Plaintiff fell on a floor made slippery by water and melting snow and ice tracked thereon by customers entering the premises, as she did, to buy goods. That the floor was wet and slippery must be regarded as established since there is evidence to that effect which a jury might have accepted as true, notwithstanding testimony of opposite effect. There is no evidence however that the floor covering was linoleum or other like smooth material; that it was more slippery than store floors generally under the prevailing weather conditions, or that the defendant or its servants had knowledge of its condition prior to the time of the plaintiff's fall. "For all that appears" in the evidence, to quote the California court in Neil v. Bank of America National Trust Savings Association (Cal.), 104 P.2d 107, the plaintiff may have tracked into the store the very moisture "which caused her to slip and fall."
The plaintiff cites us to numerous cases wherein the question whether one in the position of the defendant had used due care to have its premises reasonably safe was declared to be a question of fact for jury determination. Some of these, such as our own, Franklin v. Maine Amusement Co., 133 Me. 203, 175 A. 305, and Shaw v. Piel, 139 Me. 57, 27 A.2d 137, are so clearly distinguishable from a floor made wet or slippery by moisture tracked in on a rainy day as to need no comment. Seven involve moisture tracked in as in the present case, but all of these disclose some basis for asserting liability on the part of the storekeeper other than mere slipperiness. In three of the seven, Flora v. Great Atlantic Pacific Tea Co., 330 Pa. 166, 198 A. 663; Bankhead v. First National Bank in St. Louis (Mo., App.), 137 S.W.2d 594; and Smith v. Sears, Roebuck and Co. (Mo., App.), 84 S.W.2d 414, the fact that the owner or occupant of the premises realized there was a hazard of slipping confronting his customers on rainy days was apparent from an established practice of keeping the floor dry by mopping and the issue was whether due care had been taken to guard customers against a known hazard, yet in the Pennsylvania case the issue was said to be "admittedly a very close one." Another, Lyle v. Megerle, 270 Ky. 227, 109 S.W.2d 598, is typical of a large number of cases where the hazard of mere wetness was increased by an additional complication. In the particular case it was mud and soot making the accumulation on the floor "very slick." Yet in setting aside a verdict directed for the defendant it was emphasized that the slippery condition had existed so long on the day of the injury complained of that the proprietor of the shop had had opportunity to remove the hazard or guard against it. The decisions in Taylor v. Northern State Power Co., 196 Minn. 22, 264 N.W. 139; Picariello et al v. Linares Rescigno Bank, 127 N.J.L. 63, 21 A.2d 343; and Blake v. Great Atlantic Pacific Tea Co., 266 Mass. 12, 164 N.E. 486, do not depend either on the presence of a foreign substance, other than moisture, on the floor or on a hazard continued so long as to render the proprietor chargeable with notice or knowledge, although in both the Minnesota and Massachusetts cases the practice of waxing in one instance and oiling in the other had made the floor surfaces more slippery than would have been the case with moisture alone, and the opinion in the New Jersey case records that the plaintiff was the second customer of the bank to slip in the snow and water on the floor on the day of her injury. That this was known to the bank officers is not stated.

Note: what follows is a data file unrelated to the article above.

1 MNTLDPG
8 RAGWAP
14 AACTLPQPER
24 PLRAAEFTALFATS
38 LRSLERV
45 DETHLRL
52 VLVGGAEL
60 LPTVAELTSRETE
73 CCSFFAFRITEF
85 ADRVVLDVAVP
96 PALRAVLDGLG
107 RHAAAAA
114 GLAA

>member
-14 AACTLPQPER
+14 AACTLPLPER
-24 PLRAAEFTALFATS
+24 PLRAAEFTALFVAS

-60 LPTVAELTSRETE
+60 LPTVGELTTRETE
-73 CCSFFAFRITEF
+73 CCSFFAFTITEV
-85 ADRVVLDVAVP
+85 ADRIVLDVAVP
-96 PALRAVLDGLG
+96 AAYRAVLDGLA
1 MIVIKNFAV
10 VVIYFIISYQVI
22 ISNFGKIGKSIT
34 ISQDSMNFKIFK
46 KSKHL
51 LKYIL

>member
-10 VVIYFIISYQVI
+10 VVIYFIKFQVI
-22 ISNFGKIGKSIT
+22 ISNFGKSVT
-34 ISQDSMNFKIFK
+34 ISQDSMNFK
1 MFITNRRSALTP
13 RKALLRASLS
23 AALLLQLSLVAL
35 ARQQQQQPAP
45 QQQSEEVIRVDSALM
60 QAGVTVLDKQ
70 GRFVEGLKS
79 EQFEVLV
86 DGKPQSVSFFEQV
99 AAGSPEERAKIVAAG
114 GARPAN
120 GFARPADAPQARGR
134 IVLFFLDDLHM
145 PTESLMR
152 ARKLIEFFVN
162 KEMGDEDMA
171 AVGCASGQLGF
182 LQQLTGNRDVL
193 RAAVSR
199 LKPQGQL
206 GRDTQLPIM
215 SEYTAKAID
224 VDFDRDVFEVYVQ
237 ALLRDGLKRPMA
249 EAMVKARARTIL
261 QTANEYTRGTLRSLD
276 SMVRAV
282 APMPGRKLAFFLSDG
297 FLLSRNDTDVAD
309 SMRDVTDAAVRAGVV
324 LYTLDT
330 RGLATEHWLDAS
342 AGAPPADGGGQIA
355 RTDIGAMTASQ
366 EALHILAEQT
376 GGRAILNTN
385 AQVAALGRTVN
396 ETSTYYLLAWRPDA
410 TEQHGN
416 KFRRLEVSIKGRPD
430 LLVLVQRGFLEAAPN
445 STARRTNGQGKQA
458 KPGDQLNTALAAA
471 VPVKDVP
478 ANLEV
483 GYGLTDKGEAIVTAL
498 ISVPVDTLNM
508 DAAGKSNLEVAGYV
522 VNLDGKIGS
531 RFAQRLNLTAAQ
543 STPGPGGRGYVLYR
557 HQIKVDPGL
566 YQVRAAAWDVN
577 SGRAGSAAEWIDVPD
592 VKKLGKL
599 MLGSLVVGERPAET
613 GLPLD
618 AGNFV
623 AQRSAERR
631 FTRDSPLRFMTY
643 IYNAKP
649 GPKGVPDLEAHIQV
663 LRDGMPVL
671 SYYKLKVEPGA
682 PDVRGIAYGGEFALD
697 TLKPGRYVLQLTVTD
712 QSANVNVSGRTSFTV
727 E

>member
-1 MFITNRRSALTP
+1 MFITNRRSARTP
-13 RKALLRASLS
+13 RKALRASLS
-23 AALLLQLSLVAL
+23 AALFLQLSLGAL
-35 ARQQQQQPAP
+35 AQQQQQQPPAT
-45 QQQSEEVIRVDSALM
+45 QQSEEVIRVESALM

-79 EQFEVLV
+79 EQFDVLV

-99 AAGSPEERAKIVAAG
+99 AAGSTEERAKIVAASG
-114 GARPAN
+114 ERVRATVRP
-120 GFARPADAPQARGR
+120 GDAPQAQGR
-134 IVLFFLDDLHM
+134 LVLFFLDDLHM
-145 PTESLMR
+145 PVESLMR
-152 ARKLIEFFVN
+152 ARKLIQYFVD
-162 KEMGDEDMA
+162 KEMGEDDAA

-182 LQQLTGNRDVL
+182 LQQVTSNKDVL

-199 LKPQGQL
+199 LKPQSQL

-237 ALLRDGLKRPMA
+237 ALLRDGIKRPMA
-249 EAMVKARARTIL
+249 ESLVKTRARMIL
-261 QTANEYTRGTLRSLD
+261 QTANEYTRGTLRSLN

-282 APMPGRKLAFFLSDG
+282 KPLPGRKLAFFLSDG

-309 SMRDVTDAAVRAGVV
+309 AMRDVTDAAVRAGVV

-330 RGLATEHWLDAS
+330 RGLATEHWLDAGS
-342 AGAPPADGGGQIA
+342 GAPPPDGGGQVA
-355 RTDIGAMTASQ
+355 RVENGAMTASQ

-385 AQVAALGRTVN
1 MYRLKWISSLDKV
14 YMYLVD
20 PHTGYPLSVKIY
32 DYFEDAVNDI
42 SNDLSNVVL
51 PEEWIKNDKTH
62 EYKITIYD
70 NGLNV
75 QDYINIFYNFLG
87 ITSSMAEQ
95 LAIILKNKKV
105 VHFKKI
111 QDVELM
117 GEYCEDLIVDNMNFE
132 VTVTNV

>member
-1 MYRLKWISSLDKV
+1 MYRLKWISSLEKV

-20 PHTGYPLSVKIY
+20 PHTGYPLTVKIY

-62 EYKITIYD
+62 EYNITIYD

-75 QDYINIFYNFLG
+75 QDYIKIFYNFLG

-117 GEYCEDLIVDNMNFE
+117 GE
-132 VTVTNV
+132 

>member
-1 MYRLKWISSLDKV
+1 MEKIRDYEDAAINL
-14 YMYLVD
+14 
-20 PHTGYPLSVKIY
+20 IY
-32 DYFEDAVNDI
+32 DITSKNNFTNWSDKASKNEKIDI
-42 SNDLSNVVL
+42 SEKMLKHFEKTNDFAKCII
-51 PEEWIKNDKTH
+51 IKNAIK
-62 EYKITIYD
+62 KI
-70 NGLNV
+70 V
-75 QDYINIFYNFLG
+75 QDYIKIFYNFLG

Extensive annotations dealing with the question of liability for injuries due to slippery floors are found in 118 A. L. R., Pages 425 to 458, and 13 N.C. C. A. (N. S.), Pages 619 to 710. Six of the seven cases above referred to are discussed in one or the other and the seventh, Smith v. Sears, Roebuck and Co., supra, is considered in an earlier annotation, 1 N.C. C. A. (N. S.), 499, at 513. No one of the cases (or any other to which we have been cited) goes so far as it would be necessary to go on the instant facts to hold this defendant liable for the injuries suffered by the plaintiff as the direct result of the fall of which she complains. There is no evidence that the defendant knew or should have known that the condition of its floor was hazardous or that any foreign substance, other than that which every customer entering including the plaintiff was tracking in, increased the hazard caused by moisture alone. There is no evidence that the floor was more slippery that it would have been if surfaced with any material standard for use as the flooring in a mercantile establishment in the locality. There is none as to inadequate lighting (see Judson v. American Railway Express Co., 242 Mass. 269, 136 N.E. 103), faulty construction or improper counter arrangement. The defendant was doing business on a day when the conditions of nature outside and the entry of customers into its store necessarily carried moisture onto the floor. It cannot be said on the evidence contained in the record that its agents or servants were not exercising reasonable care to guard its customers against any risk which was known to them or should have been foreseen by them. It was proper to direct a verdict for the defendant.